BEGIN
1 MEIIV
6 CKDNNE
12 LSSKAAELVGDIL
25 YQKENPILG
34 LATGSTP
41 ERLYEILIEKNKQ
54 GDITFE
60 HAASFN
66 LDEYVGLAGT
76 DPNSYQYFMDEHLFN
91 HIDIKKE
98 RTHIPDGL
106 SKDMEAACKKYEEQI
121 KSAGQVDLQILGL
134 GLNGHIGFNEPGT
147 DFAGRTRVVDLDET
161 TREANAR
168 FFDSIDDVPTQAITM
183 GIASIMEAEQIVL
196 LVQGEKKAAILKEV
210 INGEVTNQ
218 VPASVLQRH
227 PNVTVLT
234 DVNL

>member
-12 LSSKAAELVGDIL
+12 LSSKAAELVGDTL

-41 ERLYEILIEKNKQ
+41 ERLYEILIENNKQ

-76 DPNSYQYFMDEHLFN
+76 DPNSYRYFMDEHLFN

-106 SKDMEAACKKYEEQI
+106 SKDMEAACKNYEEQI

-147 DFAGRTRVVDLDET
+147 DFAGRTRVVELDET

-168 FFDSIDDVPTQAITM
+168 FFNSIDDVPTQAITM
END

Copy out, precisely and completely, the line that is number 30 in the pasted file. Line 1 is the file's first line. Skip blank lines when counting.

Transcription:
-76 DPNSYQYFMDEHLFN